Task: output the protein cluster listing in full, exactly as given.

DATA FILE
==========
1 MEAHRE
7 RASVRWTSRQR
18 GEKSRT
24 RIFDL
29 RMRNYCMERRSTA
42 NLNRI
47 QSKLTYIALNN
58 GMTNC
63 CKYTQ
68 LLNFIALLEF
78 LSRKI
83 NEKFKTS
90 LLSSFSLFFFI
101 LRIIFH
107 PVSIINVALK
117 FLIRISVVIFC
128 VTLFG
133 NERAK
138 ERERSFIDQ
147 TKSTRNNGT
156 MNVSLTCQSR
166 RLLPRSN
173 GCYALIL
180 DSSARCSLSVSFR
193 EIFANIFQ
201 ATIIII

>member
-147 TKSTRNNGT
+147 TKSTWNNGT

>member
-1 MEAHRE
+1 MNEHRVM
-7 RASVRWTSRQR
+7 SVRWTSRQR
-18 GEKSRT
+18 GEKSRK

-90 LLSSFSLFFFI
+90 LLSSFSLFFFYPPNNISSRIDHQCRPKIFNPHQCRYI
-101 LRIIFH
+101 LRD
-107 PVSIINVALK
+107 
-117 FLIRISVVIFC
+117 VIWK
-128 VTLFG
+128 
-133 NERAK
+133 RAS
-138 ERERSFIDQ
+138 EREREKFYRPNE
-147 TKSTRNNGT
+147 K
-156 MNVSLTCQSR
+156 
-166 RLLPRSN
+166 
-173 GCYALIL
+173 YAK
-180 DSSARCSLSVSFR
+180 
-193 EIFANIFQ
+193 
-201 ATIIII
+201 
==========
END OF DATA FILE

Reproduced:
1 MEAHRE
7 RASVRWTSRQR
18 GEKSRT
24 RIFDL
29 RMRNYCMERRSTA
42 NLNRI
47 QSKLTYIALNN
58 GMTNC
63 CKYTQ
68 LLNFIALLEF
78 LSRKI
83 NEKFKTS
90 LLSSFSLFFFI
101 LRIIFH
107 PVSIINVALK
117 FLIRISVVIFC
128 VTLFG
133 NERAK
138 ERERSFIDQ
147 TKSTRNNGT
156 MNVSLTCQSR
166 RLLPRSN
173 GCYALIL
180 DSSARCSLSVSFR
193 EIFANIFQ
201 ATIIII

>member
-147 TKSTRNNGT
+147 TKSTWNNGT

>member
-1 MEAHRE
+1 MNEHRVM
-7 RASVRWTSRQR
+7 SVRWTSRQR
-18 GEKSRT
+18 GEKSRK

-90 LLSSFSLFFFI
+90 LLSSFSLFFFYPPNNISSRIDHQCRPKIFNPHQCRYI
-101 LRIIFH
+101 LRD
-107 PVSIINVALK
+107 
-117 FLIRISVVIFC
+117 VIWK
-128 VTLFG
+128 
-133 NERAK
+133 RAS
-138 ERERSFIDQ
+138 EREREKFYRPNE
-147 TKSTRNNGT
+147 K
-156 MNVSLTCQSR
+156 
-166 RLLPRSN
+166 
-173 GCYALIL
+173 YAK
-180 DSSARCSLSVSFR
+180 
-193 EIFANIFQ
+193 
-201 ATIIII
+201 